Was LOCKDOWN behind TUI Airways jet’s 1,200ft horror plunge? Pilots who ‘had not flown for substantial periods over 18 months’ may have caused plane to rapidly descend on approach to Aberdeen Airport, report finds
- There were 67 passengers and six crew on-board the Tui jet when it plunged
- It had climbed up to 3,000ft before it then rapidly descended down to 1,780 ft
- A report said pilots being grounded during lockdown may have been to blame
The rapid plunge of a Tui Airways plane on approach to Aberdeen Airport has been linked to its pilots being grounded for long periods during the coronavirus pandemic, a report has found.
Sixty-seven passengers and six crew were on board the flight when it was involved in a ‘serious incident’ as it approached Aberdeen Airport on September 11.
It was instructed to climb to 3,000ft but plummeted rapidly back down to 1,780 – with a report suggesting the pilots’ lack of flying during lockdown may have been to blame.
A graph showing how the Tui plane rose up to 3,000 ft before rapidly plummeting downwards and eventually rising again
Diagram reveals flightpath of the TUI Airways flight’s approach to Aberdeen Airport and how plane rapidly descended before landing
Flight data for the approach to Aberdeen Airport shows how the plane ascended (area A) to its highest then began losing altitude after auto-pilot was swtiched off (area B) before climbing back to correct altitude (areas C and D) when auto-pilot was re-engaged
The Air Accidents Investigation Branch (AAIB) said the pilots were instructed by air traffic control (ATC) to abort the landing due to a search-and-rescue helicopter in the area.
After climbing close to the altitude of 3,000ft requested , the Boeing 737 ‘deviated significantly from the expected flight path’ by descending to as low as 1,780 ft at a speed more than 40% quicker than the one selected by the pilots.
This was a ‘high rate of descent’ and an increase in speed which was ‘not corrected in a timely manner’, the AAIB said.
It took 57 seconds for the crew to increase the altitude and correct the flightpath, before safely landing the aircraft following the flight from the Spanish island of Majorca.
An investigation into the cause of the incident continues but the preliminary report noted the pilots had experienced ‘significant periods without flying in the preceding 18 months’.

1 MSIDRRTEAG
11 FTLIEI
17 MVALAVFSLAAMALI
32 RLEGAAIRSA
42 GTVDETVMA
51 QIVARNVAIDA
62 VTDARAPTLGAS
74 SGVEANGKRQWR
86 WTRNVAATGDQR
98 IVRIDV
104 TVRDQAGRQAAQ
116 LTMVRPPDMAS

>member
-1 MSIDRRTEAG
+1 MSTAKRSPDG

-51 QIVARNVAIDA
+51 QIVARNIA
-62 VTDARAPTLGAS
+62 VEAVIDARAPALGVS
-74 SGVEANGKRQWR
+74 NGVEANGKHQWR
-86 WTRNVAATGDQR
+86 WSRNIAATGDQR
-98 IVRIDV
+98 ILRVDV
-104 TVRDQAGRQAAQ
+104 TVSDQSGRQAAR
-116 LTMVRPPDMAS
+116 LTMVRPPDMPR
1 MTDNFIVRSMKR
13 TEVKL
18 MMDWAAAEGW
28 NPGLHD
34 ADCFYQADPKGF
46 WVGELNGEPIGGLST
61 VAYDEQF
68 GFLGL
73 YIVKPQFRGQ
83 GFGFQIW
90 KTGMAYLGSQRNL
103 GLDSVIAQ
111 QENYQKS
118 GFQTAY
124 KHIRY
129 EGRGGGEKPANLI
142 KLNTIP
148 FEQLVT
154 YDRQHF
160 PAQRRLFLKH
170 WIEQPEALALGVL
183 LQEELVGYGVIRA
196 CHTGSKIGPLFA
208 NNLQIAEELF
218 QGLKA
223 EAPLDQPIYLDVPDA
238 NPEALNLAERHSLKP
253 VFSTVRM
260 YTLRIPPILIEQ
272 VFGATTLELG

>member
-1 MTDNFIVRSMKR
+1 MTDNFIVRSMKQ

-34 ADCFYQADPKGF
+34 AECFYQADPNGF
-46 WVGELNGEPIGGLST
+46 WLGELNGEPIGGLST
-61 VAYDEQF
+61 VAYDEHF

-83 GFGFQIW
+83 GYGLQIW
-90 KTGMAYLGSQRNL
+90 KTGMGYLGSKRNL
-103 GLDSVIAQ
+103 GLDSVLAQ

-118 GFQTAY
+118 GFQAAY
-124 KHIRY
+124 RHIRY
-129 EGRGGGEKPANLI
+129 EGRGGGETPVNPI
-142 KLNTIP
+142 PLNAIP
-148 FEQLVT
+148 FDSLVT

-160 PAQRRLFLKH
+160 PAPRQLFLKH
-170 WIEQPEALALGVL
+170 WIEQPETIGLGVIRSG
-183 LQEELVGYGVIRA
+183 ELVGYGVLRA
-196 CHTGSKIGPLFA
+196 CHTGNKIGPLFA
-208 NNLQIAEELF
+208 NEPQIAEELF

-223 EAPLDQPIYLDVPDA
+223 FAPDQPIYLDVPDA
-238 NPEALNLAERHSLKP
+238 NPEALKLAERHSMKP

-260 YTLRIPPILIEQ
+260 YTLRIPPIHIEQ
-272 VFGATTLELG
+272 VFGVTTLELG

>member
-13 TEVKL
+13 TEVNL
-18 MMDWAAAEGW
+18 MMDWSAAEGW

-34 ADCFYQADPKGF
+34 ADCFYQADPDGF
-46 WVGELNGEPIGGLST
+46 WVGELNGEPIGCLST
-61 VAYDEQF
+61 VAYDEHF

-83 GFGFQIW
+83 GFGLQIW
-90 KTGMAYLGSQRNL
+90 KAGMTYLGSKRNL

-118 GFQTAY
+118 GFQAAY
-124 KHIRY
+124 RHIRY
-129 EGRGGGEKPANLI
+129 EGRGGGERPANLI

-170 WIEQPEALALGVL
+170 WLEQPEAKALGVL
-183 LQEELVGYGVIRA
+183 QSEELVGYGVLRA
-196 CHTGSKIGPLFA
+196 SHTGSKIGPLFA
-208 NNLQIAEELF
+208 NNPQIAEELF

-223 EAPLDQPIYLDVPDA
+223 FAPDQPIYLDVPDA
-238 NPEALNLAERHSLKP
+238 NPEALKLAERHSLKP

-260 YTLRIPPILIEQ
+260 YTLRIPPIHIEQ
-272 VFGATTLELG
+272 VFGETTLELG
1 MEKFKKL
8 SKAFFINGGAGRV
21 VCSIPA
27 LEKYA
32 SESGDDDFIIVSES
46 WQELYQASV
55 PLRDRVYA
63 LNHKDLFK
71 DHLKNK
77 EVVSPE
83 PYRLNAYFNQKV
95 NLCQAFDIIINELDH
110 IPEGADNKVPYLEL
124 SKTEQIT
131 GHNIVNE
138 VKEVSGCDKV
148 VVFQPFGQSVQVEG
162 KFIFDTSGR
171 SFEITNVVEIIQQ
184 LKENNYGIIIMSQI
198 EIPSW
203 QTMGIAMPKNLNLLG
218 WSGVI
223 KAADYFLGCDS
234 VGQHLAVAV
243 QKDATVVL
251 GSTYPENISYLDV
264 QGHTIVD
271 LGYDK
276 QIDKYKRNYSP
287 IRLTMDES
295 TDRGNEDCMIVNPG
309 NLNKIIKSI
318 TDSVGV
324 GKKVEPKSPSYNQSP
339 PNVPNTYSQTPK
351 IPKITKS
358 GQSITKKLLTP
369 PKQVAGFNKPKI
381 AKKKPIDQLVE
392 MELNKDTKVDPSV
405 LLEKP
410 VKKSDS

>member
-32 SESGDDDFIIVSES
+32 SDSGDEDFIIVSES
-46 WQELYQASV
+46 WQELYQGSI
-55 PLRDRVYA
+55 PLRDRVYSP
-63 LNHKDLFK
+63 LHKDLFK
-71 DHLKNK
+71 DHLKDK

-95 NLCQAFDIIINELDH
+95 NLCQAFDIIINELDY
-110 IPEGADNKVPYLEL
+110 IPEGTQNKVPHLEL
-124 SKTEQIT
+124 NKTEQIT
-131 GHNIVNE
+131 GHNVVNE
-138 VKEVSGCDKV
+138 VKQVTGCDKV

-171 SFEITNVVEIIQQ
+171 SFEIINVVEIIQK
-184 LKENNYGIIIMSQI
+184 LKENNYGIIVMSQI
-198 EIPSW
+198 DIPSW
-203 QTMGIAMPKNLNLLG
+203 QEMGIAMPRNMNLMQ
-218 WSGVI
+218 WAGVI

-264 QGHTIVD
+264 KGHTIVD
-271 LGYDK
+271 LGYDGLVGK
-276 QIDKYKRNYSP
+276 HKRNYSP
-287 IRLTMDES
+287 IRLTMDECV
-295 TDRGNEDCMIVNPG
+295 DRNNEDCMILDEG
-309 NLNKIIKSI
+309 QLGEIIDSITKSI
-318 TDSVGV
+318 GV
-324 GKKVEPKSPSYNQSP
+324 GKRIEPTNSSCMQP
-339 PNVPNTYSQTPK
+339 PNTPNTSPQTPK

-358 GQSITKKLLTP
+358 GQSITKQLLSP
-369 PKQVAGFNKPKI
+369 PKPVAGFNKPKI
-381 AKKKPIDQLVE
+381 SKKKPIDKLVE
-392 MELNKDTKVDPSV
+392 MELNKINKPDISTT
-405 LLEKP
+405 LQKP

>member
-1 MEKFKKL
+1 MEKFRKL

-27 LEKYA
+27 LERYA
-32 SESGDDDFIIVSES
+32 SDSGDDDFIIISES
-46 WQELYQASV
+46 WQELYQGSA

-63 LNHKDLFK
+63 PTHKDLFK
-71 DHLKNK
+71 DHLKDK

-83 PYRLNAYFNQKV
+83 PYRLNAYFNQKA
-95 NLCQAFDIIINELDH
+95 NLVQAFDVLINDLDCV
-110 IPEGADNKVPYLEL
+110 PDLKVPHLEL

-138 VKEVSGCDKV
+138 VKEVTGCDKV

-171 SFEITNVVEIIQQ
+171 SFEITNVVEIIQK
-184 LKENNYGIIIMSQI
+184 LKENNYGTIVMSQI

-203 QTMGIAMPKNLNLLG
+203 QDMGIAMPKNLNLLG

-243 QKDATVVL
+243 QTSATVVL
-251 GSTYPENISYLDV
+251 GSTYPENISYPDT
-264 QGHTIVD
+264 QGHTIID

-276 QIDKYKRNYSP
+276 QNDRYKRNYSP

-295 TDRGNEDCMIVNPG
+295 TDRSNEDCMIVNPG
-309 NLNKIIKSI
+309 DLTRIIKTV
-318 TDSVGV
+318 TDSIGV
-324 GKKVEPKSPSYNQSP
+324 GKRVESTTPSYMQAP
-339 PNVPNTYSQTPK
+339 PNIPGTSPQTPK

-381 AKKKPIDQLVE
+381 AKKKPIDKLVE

It was the first officer’s fourth flight in nearly 11 months while the captain had flown 10 flights during the previous month.
Air travel has been decimated by the coronavirus pandemic, with flight numbers heavily reduced.
The report stated both pilots had completed flight simulator sessions during the virus crisis but warned it can be ‘difficult in the simulated environment to replicate moments of high crew workload’.
It added: ‘Regulators have been concerned that pilots returning to the flight deck following extended periods without flying could be at risk of performing below their normal standard during their first few flights.
‘Although this investigation has not established a link between this event and a lack of line flying, this special bulletin is published for awareness and because a link is clearly one possibility.’
Sixty-seven passengers and six crew were on board the Tui flight when it was involved in a ‘serious incident’ (stock photo)
It was instructed to climb to 3,000ft but plummeted rapidly back down to 1,780 on the approach to Aberdeen Airport
A Tui spokeswoman said: ‘We have worked closely with the AAIB throughout this investigation and will continue to do so until a final report is published.
‘The health and safety of our customers and crew is always our primary concern and we would like to reassure all customers and crew that the safety of the aircraft was assured throughout this flight.
‘We provide training that exceeds all regulatory requirements, this includes the additional refresher and recency training completed by all pilots prior to flights being undertaken.
‘The industry has faced unique circumstances with the grounding of many planes and crew due to the Covid-19 restrictions.’
A Civil Aviation Authority spokesman said: ‘Safety is our first priority, and we continue to offer every assistance to the AAIB in its investigation of the incident.
‘We will take any action necessary to maintain the UK’s excellent aviation safety record.
‘While the AAIB has not confirmed a link between this incident and pilots’ general lack of operational flying due to Covid, it is an issue that CAA and airlines have been aware of and acted on.’
Martin Chalk, general secretary of the pilots’ union Balpa, said many airlines had given pilots extra time to prepare for their return to flying, but ‘there have also been commercial pressures which act in the opposite direction’.
It called on the Government to provide funding for airlines to ‘provide extra training and experience to avoid any degradation of aviation’s enviable safety standards’.